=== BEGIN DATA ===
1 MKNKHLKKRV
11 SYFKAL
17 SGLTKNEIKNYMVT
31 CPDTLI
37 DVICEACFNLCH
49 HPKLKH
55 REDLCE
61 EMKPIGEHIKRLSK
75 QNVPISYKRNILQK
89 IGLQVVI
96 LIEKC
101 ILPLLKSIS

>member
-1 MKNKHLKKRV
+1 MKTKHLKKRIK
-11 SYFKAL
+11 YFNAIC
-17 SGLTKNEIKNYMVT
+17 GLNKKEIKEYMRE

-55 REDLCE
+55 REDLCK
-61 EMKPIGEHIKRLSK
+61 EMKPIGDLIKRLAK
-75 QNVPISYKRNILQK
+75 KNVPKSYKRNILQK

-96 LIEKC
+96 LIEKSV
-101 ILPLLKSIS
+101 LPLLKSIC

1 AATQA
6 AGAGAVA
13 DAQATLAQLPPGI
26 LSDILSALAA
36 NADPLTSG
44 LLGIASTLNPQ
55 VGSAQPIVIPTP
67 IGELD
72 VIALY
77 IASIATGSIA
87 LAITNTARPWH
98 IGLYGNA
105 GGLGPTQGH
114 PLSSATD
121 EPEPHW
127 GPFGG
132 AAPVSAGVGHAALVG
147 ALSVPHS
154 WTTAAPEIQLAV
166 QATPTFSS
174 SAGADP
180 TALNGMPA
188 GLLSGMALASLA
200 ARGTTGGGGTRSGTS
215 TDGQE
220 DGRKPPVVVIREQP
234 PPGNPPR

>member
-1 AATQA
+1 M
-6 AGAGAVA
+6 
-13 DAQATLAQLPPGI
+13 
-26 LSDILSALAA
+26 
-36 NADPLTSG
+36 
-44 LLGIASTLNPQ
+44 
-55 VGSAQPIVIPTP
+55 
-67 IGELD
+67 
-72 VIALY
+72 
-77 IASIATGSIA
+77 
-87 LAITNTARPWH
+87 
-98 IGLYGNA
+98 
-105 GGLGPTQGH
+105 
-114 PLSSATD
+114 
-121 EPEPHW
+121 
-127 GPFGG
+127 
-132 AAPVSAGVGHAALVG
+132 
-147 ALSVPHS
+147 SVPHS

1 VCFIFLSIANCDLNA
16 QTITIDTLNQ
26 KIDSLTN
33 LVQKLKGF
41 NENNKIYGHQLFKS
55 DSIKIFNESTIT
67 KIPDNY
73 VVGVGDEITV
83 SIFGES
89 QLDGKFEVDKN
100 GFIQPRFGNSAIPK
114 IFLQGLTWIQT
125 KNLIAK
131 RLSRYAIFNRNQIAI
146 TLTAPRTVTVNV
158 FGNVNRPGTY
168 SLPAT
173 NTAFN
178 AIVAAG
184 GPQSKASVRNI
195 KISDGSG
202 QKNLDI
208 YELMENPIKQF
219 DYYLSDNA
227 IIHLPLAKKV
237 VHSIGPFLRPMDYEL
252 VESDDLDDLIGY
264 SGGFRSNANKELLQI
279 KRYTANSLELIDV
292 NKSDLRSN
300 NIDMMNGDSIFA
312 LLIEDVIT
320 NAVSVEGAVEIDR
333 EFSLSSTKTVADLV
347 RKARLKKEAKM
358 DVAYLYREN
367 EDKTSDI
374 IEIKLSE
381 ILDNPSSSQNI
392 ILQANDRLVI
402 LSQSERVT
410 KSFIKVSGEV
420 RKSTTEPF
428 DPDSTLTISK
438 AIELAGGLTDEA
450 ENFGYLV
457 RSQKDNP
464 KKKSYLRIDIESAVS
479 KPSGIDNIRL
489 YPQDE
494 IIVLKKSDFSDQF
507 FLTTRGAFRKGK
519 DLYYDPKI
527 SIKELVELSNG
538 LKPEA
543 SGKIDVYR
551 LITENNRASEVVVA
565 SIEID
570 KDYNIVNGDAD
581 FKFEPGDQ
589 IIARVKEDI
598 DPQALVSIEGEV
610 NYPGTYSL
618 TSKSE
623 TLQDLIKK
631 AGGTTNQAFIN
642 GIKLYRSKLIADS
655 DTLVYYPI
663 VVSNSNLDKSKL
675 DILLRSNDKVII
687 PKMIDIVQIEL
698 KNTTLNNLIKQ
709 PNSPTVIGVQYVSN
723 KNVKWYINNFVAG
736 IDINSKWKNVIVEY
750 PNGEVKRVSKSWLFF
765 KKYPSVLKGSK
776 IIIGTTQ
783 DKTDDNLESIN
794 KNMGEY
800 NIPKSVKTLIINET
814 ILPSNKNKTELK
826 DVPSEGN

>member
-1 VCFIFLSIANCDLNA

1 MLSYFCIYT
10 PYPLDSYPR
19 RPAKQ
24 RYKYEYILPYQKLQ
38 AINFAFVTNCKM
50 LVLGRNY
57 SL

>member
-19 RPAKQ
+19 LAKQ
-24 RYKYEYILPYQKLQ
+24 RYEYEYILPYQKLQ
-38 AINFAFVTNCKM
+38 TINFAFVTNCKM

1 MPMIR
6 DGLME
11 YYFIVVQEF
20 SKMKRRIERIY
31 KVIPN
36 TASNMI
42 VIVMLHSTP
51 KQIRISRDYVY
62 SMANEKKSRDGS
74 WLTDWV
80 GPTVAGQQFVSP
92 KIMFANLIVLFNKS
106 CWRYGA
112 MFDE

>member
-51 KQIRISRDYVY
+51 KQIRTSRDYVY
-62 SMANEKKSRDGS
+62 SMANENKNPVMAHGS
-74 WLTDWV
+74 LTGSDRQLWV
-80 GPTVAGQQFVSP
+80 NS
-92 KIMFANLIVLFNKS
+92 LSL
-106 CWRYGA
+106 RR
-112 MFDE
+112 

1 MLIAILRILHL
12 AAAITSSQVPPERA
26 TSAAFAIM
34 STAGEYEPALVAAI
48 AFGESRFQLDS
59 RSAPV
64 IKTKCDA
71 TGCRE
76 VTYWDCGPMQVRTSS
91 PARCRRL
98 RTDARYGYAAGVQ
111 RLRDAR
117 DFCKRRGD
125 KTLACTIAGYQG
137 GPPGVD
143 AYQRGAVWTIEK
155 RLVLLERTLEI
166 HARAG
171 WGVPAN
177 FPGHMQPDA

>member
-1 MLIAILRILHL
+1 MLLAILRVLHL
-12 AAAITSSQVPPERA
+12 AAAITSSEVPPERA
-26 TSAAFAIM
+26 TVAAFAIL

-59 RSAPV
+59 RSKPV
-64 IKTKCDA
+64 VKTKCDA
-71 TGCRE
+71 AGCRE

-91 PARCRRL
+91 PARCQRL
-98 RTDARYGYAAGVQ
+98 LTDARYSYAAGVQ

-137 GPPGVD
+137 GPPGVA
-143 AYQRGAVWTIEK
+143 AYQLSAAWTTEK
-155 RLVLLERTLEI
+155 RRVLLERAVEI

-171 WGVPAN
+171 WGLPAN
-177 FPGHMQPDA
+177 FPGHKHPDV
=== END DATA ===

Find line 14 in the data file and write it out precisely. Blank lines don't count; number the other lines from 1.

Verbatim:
-1 MKNKHLKKRV